Assault Occasioning Actual Bodily Harm (ACT)
Updated on Dec 15, 2022 • 4 min read • 401 views • Copy Link
Assault Occasioning Actual Bodily Harm (ACT)
The ACT Crimes Act 1900 contains a range of assault offences including common assault, assault with intent to commit another offence, assault of frontline community service provider and assault accessioning actual bodily harm. This page deals with assault occasioning actual bodily harm in the Australian Capital Territory.
Section 24 of the Crimes Act 1900 contains the offence of assault occasioning actual bodily harm.
What is assault occasioning actual bodily harm?
An assault occasioning actual bodily harm (AOBH) is an assault where the victim sustains actual bodily harm. Actual bodily harm is an injury that interferes with the victim’s health or comfort such as a bruise or a scratch. The injury does not need to be permanent but must be more than merely ‘transient or trifling.’
In the ACT, an assault occasioning actual bodily harm is aggravated if it is committed against a pregnant woman or in the context of family violence. When AOBH is committed on a pregnancy woman, the actual bodily harm may be harm to the pregnancy.
AOBH is a more serious charge than common assault, which does not require the victim to have suffered injury. It is less serious than inflicting grievous bodily harm, which involves really serious injuries such as permanent disfigurement, broken bones and serious burns.
Penalty for assault occasioning actual bodily harm
A person who is found guilty of assault occasioning actual bodily harm is liable to imprisonment for up to five years. If the offence is aggravated the maximum penalty increases to imprisonment for seven years.
Offences of Assault Occasioning Actual Bodily Harm are usually finalised in the summary jurisdiction (Magistrates Court or Children’s Court). When these matters are dealt with in the summary jurisdiction, the maximum penalty that can be imposed is imprisonment for two years.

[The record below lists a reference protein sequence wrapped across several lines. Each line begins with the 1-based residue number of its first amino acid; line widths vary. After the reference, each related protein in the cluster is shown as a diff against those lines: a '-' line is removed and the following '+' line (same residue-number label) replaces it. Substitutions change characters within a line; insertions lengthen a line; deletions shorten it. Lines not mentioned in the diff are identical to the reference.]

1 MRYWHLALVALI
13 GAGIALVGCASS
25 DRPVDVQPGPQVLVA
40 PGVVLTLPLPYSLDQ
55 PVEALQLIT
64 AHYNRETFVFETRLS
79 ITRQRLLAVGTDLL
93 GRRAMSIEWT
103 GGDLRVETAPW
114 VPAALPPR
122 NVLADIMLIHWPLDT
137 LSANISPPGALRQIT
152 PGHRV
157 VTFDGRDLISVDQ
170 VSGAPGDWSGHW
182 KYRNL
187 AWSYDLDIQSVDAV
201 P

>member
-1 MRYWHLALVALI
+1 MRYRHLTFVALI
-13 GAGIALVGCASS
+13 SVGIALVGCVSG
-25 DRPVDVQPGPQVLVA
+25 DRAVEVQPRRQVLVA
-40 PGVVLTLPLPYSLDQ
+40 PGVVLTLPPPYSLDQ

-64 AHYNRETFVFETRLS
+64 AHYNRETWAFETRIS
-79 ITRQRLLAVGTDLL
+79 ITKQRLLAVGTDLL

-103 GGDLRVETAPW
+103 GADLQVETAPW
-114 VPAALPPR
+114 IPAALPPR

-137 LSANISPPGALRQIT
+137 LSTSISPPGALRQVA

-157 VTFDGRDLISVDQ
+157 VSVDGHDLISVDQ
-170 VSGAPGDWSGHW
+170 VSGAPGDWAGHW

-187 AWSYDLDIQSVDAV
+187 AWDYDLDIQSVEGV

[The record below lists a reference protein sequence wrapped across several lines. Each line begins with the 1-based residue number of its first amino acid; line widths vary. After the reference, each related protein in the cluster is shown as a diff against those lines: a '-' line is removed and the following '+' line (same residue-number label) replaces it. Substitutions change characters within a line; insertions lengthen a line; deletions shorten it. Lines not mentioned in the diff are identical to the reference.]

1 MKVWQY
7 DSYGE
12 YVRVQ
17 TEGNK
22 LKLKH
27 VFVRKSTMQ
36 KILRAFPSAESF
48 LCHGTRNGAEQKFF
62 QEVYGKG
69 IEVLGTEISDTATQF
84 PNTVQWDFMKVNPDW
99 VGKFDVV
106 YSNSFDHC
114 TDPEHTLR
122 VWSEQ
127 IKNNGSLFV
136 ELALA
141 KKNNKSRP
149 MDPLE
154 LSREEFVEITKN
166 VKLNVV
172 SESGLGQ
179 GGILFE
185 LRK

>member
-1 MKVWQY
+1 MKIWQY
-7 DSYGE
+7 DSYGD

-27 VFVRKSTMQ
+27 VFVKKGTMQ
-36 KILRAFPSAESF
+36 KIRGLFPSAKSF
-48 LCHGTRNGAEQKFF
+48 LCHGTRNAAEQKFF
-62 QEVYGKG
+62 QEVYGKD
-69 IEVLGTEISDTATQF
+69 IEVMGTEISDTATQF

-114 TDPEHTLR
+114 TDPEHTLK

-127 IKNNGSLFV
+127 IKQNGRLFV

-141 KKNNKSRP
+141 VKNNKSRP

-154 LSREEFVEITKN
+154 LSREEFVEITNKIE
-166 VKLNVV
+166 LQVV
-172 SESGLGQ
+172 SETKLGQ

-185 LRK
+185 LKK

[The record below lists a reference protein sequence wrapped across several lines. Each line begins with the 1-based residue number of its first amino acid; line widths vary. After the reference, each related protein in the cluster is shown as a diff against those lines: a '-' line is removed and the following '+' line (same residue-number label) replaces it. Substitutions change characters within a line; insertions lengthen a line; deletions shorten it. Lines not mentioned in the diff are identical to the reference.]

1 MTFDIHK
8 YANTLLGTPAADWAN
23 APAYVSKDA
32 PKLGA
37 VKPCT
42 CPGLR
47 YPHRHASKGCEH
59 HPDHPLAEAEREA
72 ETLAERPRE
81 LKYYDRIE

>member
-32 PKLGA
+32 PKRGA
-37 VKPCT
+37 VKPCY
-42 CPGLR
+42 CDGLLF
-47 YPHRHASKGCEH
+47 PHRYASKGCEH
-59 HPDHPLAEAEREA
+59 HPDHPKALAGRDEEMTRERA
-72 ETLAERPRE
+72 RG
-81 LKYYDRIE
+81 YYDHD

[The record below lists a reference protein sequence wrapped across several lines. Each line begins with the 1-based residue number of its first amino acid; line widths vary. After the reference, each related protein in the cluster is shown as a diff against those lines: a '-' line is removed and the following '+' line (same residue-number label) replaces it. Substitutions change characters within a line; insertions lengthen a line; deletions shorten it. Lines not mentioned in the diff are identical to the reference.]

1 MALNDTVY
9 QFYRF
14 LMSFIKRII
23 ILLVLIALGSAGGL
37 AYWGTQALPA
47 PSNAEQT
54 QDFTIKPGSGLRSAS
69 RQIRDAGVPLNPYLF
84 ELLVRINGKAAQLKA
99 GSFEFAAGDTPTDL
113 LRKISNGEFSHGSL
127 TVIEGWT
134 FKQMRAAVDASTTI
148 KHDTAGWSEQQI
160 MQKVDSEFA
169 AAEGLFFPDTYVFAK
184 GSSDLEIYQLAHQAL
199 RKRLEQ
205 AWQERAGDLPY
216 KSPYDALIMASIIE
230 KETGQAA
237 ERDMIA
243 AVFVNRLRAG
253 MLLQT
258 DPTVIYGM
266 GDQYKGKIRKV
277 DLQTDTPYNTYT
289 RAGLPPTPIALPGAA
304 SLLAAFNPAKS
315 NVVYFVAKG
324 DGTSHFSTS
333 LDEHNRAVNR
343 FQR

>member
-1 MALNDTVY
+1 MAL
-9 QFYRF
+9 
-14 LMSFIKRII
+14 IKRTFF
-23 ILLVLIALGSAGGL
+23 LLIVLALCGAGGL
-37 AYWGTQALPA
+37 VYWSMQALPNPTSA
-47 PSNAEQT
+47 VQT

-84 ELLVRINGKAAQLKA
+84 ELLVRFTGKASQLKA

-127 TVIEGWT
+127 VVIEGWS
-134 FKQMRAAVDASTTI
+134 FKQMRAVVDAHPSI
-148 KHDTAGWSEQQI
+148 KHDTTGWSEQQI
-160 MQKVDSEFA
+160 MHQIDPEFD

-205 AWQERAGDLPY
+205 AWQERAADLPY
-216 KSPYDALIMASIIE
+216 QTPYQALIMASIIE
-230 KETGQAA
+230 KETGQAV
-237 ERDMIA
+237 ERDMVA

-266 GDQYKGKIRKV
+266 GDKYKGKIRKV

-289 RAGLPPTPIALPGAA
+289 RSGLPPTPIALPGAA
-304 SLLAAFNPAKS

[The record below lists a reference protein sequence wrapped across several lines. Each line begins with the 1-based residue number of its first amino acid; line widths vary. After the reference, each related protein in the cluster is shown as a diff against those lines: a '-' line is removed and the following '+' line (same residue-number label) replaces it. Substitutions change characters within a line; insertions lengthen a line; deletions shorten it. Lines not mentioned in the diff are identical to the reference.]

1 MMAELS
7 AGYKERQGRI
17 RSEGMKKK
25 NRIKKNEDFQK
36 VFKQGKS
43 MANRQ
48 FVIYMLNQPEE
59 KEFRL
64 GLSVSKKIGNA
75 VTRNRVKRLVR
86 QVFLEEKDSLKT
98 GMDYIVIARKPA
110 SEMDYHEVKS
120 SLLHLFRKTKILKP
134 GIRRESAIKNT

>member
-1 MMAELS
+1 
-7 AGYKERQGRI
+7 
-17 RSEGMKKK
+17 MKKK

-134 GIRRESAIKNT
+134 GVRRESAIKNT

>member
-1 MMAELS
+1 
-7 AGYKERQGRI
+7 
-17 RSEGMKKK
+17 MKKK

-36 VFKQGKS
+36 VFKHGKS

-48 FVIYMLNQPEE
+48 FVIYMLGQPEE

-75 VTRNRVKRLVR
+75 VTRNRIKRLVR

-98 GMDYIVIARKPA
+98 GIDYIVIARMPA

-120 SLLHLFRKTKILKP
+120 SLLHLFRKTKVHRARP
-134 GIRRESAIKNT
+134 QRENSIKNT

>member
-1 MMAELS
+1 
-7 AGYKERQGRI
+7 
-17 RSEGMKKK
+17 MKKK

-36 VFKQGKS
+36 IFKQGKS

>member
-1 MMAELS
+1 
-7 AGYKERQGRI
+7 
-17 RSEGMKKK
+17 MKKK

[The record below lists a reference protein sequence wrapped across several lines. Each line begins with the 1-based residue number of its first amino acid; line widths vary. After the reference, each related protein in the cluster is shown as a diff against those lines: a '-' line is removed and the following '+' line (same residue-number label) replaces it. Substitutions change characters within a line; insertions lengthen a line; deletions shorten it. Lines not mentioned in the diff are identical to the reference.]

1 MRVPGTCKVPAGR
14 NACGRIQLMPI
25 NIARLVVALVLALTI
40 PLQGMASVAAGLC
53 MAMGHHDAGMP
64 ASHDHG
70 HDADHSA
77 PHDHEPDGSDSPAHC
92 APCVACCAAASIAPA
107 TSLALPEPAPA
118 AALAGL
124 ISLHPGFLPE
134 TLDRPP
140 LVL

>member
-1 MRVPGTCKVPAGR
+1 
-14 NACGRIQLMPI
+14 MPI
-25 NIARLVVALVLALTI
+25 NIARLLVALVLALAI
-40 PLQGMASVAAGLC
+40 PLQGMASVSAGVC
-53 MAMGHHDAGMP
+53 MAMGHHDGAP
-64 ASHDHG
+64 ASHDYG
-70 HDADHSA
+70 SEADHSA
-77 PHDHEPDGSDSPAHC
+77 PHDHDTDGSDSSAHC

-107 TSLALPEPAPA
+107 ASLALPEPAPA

As AOBH is an indictable offence, the accused has the right to trial by a jury and can elect for the matter to be committed to the Supreme Court. When the matter is dealt with in the Supreme Court, longer maximum penalties apply. If the accused pleads not guilty, the matter will be decided by a jury.
Defences to assault occasioning actual bodily harm
There are a number of legal defences that may be available to a person charged with assault occasioning actual bodily harm.
A person is not guilty of an offence if they acted in self-defence or in defence of another person. The defence of self-defence will succeed only if the accused reasonably believed that their actions were necessary in self-defence and their actions were proportionate to the extent of the threat they believed themselves to be facing.
A person is not guilty of an offence if they acted under duress. Duress exists when a person is subjected to serious threats (of death or serious harm) if they do not comply with another person’s demands.
A person is not guilty of an offence if they were mentally impaired when they carried out the act and could not understand the nature of the act or could not understand that they ought not to do the act.
A mental impairment can be a mental illness (temporary or permanent) or an intellectual disability.
A person under the age of 10 cannot be found guilty of an offence. A person under the age of 14 can only be found guilty of an offence if the prosecution can prove that they understood that their actions were wrong and amounted to a criminal offence (as opposed to just being naughty).
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